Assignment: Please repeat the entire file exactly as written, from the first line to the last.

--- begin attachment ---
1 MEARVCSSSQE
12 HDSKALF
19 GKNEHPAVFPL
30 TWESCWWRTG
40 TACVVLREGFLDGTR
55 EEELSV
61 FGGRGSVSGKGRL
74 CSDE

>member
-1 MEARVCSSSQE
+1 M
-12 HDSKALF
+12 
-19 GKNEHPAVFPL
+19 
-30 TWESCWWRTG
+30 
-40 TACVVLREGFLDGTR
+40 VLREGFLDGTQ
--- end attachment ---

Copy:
1 MEARVCSSSQE
12 HDSKALF
19 GKNEHPAVFPL
30 TWESCWWRTG
40 TACVVLREGFLDGTR
55 EEELSV
61 FGGRGSVSGKGRL
74 CSDE

>member
-1 MEARVCSSSQE
+1 M
-12 HDSKALF
+12 
-19 GKNEHPAVFPL
+19 
-30 TWESCWWRTG
+30 
-40 TACVVLREGFLDGTR
+40 VLREGFLDGTQ